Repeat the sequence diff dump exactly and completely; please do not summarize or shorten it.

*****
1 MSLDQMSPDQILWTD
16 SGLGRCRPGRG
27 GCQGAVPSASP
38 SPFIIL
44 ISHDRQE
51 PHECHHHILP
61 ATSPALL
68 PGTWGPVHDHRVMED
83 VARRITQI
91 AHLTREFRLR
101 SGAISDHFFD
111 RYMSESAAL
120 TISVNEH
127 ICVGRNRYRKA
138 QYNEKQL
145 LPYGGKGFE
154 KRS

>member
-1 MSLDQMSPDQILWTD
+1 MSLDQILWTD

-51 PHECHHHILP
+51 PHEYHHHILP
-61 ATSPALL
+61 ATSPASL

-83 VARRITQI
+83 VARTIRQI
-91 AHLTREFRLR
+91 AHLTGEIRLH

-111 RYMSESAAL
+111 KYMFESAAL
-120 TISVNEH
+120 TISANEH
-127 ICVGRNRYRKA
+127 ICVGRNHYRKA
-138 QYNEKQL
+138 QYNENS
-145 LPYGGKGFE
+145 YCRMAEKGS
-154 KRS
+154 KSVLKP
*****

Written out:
1 MSLDQMSPDQILWTD
16 SGLGRCRPGRG
27 GCQGAVPSASP
38 SPFIIL
44 ISHDRQE
51 PHECHHHILP
61 ATSPALL
68 PGTWGPVHDHRVMED
83 VARRITQI
91 AHLTREFRLR
101 SGAISDHFFD
111 RYMSESAAL
120 TISVNEH
127 ICVGRNRYRKA
138 QYNEKQL
145 LPYGGKGFE
154 KRS

>member
-1 MSLDQMSPDQILWTD
+1 MSLDQILWTD

-51 PHECHHHILP
+51 PHEYHHHILP
-61 ATSPALL
+61 ATSPASL

-83 VARRITQI
+83 VARTIRQI
-91 AHLTREFRLR
+91 AHLTGEIRLH

-111 RYMSESAAL
+111 KYMFESAAL
-120 TISVNEH
+120 TISANEH
-127 ICVGRNRYRKA
+127 ICVGRNHYRKA
-138 QYNEKQL
+138 QYNENS
-145 LPYGGKGFE
+145 YCRMAEKGS
-154 KRS
+154 KSVLKP